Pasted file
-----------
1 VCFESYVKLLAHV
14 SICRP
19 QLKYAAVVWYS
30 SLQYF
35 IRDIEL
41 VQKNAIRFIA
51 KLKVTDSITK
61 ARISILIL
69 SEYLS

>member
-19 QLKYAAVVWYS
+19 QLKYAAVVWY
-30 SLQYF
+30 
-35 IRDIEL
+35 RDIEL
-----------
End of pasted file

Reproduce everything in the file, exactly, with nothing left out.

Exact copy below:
1 VCFESYVKLLAHV
14 SICRP
19 QLKYAAVVWYS
30 SLQYF
35 IRDIEL
41 VQKNAIRFIA
51 KLKVTDSITK
61 ARISILIL
69 SEYLS

>member
-19 QLKYAAVVWYS
+19 QLKYAAVVWY
-30 SLQYF
+30 
-35 IRDIEL
+35 RDIEL